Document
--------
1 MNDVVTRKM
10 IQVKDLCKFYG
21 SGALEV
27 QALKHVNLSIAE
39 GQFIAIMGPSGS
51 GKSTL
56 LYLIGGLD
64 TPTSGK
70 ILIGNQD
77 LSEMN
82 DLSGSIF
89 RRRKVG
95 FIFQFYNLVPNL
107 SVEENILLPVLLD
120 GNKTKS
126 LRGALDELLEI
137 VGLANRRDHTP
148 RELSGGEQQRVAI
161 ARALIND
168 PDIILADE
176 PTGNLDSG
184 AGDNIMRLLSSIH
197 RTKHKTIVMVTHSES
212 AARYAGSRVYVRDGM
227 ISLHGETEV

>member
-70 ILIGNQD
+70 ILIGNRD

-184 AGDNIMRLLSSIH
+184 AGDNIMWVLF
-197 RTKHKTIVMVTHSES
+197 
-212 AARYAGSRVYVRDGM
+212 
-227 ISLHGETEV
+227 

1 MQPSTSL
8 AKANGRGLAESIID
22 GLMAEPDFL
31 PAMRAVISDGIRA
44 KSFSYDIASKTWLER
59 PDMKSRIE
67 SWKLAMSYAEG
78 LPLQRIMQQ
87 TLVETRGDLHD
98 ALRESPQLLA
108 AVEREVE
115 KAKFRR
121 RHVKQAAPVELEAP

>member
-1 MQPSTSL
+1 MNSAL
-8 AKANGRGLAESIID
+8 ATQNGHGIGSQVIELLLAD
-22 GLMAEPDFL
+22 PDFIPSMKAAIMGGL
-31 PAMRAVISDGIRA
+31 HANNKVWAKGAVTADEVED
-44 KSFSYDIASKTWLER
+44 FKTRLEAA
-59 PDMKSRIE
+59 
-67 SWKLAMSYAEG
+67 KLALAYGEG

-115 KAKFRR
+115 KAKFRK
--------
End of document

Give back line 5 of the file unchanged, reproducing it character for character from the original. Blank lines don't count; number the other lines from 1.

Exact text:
39 GQFIAIMGPSGS